Once home, Anna hears the tapping/banging again. She gets super brave and opens the door to find…a rat. OK, I don’t know about you, but the first thing that I am not going to do if some rattus rattus comes hauling A out of my closet is cuddle with it. And name it. And screech at my mom that I am keeping it. Of course, the tapping continues, and that’s when Anna finds the switch in her closet that opens a door to a laboratory. (I guess the real estate agent wasn’t aware of this when Anna’s mom bought the house.) Anyways (sorry! I mean anyway), of course there’s a monster named Isaiah who has been kept prisoner there for 85 years. Apparently, Anna is the first to hear his tapping. Isaiah is a monster along the lines of Frankenstein. He accidentally killed a few people, but he didn’t mean to. He’s really very sweet. Somewhere in here we learn that Anna has cheated death not one time, but several; she starts school and meets a cute guy named Bobby and Tanner comes home early and surprises her.
I still don’t know what this book is about.
Pretty please: edit. Edit, edit, edit. I see that I was reading the “Bloody Extended Version,” but seriously, this book could have easily been half of its 362 pages and have been much better. There was a lot of restatement and/or too much description, like “We paid the bill, I mean my Mom paid the bill” and “I saw a piece of paper with words written in black ink.” Also, word usage was a little strange, like English was not the author’s first language. For example, “candle lights” instead of candle; “watery vases” were on the restaurant tables; “a blouse shirt” instead of either blouse or shirt’ “roll curlers” instead of rollers or curlers; “exposed themselves into eyes.” And what the heck are low fat sugar free apples?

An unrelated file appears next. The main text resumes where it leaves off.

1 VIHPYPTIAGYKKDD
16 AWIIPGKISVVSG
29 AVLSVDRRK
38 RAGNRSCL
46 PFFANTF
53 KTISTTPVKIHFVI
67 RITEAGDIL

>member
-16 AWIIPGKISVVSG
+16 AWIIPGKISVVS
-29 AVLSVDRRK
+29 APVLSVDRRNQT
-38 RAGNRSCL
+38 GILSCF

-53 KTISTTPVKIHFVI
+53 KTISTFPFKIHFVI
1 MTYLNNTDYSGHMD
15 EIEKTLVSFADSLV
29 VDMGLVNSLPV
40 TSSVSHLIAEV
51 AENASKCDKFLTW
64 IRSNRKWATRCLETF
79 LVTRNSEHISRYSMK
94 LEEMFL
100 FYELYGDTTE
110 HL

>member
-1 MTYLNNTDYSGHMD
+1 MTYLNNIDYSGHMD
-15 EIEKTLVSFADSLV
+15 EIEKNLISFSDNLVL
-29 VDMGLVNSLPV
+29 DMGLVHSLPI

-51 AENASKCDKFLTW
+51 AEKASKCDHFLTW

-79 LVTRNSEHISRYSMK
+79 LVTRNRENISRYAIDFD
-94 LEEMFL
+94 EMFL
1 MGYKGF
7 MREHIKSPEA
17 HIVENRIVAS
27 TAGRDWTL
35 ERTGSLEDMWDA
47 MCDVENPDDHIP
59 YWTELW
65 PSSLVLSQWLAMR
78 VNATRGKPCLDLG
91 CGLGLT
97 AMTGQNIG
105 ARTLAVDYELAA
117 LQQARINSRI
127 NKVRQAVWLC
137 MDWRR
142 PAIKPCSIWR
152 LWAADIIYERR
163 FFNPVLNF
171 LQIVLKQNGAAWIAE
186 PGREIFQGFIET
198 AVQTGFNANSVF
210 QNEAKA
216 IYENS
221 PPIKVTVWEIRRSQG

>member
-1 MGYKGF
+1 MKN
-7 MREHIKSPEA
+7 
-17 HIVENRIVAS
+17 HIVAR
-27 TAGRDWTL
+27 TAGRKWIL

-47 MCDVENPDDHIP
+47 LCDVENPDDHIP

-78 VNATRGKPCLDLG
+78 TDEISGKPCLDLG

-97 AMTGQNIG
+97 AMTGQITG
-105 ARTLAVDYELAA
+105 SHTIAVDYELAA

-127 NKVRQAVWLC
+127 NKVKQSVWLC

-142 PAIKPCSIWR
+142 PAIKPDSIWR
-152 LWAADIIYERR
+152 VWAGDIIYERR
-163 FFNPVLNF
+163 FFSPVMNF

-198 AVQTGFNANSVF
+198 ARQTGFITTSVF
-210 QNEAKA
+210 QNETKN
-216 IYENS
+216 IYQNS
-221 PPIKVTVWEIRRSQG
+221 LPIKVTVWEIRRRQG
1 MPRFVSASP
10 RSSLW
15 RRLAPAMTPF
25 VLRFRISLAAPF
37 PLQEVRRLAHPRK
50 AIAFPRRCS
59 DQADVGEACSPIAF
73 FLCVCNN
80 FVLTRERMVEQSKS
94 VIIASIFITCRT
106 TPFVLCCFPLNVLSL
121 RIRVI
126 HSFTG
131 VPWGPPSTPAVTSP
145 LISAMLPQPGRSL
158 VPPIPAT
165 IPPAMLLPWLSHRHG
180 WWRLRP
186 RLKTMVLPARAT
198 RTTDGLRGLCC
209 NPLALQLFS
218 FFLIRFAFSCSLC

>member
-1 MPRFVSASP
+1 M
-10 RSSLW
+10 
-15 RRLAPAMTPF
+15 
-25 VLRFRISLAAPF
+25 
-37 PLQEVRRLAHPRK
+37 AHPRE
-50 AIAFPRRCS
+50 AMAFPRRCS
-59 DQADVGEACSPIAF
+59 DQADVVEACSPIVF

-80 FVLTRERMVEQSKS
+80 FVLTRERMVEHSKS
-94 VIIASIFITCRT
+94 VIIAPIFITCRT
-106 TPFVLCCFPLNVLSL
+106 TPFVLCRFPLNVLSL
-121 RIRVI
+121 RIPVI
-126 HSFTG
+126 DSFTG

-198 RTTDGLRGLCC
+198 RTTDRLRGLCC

When writing, the real information needs to be, well, real. Tanner goes to law school, but everyone keeps referring to it as college. And he lives in a dorm. And his professors call his mom to tell her he isn’t doing well. It’s law school, not college; I never knew anyone in law school who lived in a dorm; and find it highly unlikely that a law professor would call a parent during the first semester. “First year, they scare you to death” goes the law school saying; not “First year, they call your mommy.”
There was a lot of bad language, which I know teenagers know and/or use, but the parents of teens who are the market for this book would not appreciate it: everything from lard-ass to bull shit to bitch to the F bomb. The most vivid, however is this: shit out a food baby. Or was it when she called a stripper at the club a toilet drinker? That Anna is all Klass.
Obviously, this book was just getting warmed up where I left off. I am sure readers will find out what really happened with Tanner at law school, why Jerry’s so strong, if Anna and Tanner will ever get to see their dad again (an alchoholic, BTW), what happens to Isaiah the 6’6” monster, why some men glared at them and whether Anna starts to like Cleveland. But it is pretty unlikely that I will join you.
1 of 5 Stars (Based on Ink and Page’s Rating System)
Genres: Young Adult Fiction Fantasy
Ages: Not stated
You might want to know: There is a lot of bad language (see review)
Pretty Unlikely by Emily Hodson was published March 29, 2012 by CreateSpace. A free copy of this book was given to Ink and Page in return for an honest review.